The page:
CATNAP® PEDIATRIC NARCOLEPSY
According to the American Sleep Association® , narcolepsy affects approximately 1 in 2,000 individuals
What is Narcolepsy?
Narcolepsy is a chronic neurologic condition, which means that it involves nerve cells and chemicals in the brain. With narcolepsy, the brain is not able to control sleep-wake cycles normally.
People who have narcolepsy feel very sleepy during the day and can also fall asleep during normal activities, no matter how hard they try to stay awake. This can make it hard to do everyday tasks.
What are the Characteristics of Narcolepsy?
Partial or total loss of muscle control
Narcolepsy in Children and Adolescents
Diagnosing pediatric narcolepsy can be a real challenge. The start of symptoms generally occurs between the ages of 10 and 25 years. However, narcolepsy symptoms are more likely to be missed if they start before age 18, and these children often do not get a narcolepsy diagnosis until adulthood. Therefore, it’s important to promote better awareness among parents, school professionals, children and adolescents, the general public, and even pediatric healthcare providers.
Factors that can make pediatric narcolepsy difficult to diagnose include:
- Different duration of sleep in children
- Children’s difficulty verbalizing their symptoms
- Different appearance of cataplexy, a common symptom, in children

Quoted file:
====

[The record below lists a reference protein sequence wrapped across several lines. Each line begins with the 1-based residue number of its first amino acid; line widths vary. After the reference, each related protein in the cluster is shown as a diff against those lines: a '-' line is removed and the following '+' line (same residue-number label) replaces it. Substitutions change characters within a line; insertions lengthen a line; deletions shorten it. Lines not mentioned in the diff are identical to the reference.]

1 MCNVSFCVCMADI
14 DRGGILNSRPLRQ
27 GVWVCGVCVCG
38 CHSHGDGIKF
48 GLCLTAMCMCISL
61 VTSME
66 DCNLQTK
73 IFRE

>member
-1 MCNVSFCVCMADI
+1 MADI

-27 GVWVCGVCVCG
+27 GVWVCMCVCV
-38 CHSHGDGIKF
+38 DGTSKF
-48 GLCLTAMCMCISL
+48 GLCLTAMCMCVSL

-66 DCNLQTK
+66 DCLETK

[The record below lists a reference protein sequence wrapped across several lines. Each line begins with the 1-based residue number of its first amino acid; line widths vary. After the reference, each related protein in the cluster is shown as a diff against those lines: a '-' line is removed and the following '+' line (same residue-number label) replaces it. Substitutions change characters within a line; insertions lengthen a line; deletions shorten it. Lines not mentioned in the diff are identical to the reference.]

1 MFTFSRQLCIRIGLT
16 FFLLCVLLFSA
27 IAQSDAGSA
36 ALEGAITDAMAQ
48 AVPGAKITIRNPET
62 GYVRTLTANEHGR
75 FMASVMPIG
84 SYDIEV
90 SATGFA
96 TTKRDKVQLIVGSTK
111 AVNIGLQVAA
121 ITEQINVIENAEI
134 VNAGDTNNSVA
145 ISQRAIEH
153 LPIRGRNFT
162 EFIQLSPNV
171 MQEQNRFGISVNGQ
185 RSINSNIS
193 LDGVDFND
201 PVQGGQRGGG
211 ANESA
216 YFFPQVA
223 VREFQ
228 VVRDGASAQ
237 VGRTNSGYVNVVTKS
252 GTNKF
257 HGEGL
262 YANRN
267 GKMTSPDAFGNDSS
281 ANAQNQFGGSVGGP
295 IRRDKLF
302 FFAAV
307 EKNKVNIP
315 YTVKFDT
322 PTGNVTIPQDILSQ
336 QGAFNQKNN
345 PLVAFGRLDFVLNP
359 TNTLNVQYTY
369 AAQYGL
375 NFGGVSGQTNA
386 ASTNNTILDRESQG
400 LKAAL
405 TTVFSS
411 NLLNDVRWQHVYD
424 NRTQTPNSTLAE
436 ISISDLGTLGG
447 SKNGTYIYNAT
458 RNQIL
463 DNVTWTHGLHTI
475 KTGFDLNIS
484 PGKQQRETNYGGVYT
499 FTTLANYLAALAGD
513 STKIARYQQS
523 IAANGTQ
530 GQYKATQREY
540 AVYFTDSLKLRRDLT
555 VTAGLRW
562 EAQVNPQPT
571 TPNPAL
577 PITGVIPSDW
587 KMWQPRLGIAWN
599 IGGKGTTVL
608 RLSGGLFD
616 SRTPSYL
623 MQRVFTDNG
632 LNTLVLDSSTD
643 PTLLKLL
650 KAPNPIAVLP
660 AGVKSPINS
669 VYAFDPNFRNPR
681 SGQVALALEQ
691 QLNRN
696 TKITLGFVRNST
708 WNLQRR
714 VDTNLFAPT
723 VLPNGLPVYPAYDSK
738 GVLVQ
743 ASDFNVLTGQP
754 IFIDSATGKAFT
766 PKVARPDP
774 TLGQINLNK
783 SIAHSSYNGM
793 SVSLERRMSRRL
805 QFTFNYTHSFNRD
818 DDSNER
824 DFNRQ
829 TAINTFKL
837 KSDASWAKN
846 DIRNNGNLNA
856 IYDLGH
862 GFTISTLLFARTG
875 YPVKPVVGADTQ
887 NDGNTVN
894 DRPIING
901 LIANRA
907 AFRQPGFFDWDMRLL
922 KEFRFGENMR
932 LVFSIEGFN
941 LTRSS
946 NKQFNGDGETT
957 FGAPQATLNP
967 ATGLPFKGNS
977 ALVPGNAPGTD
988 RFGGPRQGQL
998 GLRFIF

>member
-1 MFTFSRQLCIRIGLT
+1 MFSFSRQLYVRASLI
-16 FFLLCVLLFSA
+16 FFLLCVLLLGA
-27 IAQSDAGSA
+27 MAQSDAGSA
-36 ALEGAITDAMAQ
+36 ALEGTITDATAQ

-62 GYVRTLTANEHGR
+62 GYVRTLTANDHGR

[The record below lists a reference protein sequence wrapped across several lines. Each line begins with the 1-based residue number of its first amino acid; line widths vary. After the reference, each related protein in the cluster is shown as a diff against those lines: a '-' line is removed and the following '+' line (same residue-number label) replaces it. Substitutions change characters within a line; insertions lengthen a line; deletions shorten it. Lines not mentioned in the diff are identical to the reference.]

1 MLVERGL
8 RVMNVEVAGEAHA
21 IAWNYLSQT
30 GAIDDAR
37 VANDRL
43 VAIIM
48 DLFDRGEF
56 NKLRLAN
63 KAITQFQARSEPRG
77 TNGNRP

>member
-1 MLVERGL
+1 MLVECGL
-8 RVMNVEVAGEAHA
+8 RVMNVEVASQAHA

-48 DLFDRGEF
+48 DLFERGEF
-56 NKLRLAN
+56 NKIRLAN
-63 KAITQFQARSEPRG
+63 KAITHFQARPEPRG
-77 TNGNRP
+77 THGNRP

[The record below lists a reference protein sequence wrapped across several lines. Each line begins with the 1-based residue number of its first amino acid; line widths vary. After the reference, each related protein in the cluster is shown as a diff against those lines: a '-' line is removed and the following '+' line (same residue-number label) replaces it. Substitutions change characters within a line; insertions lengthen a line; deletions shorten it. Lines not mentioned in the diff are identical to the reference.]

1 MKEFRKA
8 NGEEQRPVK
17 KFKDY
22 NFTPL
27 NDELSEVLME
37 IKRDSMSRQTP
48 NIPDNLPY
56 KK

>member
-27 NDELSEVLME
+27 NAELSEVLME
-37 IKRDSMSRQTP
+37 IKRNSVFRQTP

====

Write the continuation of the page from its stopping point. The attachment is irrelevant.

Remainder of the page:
- Misinterpretation of the major symptoms by adults
- Misdiagnosis as other conditions, for example:
- Excessive tiredness often leads to the diagnosis of chronic fatigue
- Hallucinations are often mistaken for a sign of psychosis or epilepsy
A Lack of Real-World Data in Pediatric Narcolepsy to Advance Quality of Life and Medical Treatment
Being a child with narcolepsy can severely impact many areas of a child’s life: play, school, extra-curricular activities, social circles, self-esteem…the list goes on. But medicine currently lacks the data needed to properly quantify, qualify, and track these everyday-life effects of the disorder throughout a child’s life.
Registries in narcolepsy exist, but they:
- Do not focus on the pediatric population
- Do not incorporate data input directly from the patients and caregivers
For a more comprehensive view of the patients and their caregivers, collecting information directly from them is much more effective. This can include the collection of observational data (e.g., quality of life), health resource utility data, and other relevant data on the activities of daily living. Such a set-up would also provide the opportunity to collect natural history data – which are currently difficult to ascertain, given the time to diagnosis for many of these patients.
About CATNAP® Registry
Children, Adolescents and their providers: The Narcolepsy Assessment Partnership (CATNAP)® will provide tools to fulfil all these unmet needs. The registry platform will have a patient portal and clinician/researcher portal to capture the relevant data and will provide collaborative and easy-to-use data analysis and visualization tools. Thus, the data collected through this initiative will add valuable scientific information and insight to the field of pediatric narcolepsy.
By participating, your data will be used to improve the knowledge and treatment of pediatric narcolepsy, which may benefit you in the future. The goal is to use the registry data to inform guidelines and care.
The data collected through this initiative will add valuable scientific information and insight to the field of pediatric narcolepsy. Doctors and researchers will use the patient data to learn more about pediatric narcolepsy and study ways to improve treatment quality of life for pediatric patients with narcolepsy.
Anyone who is 18 years or younger with a diagnosis of narcolepsy living in the United States.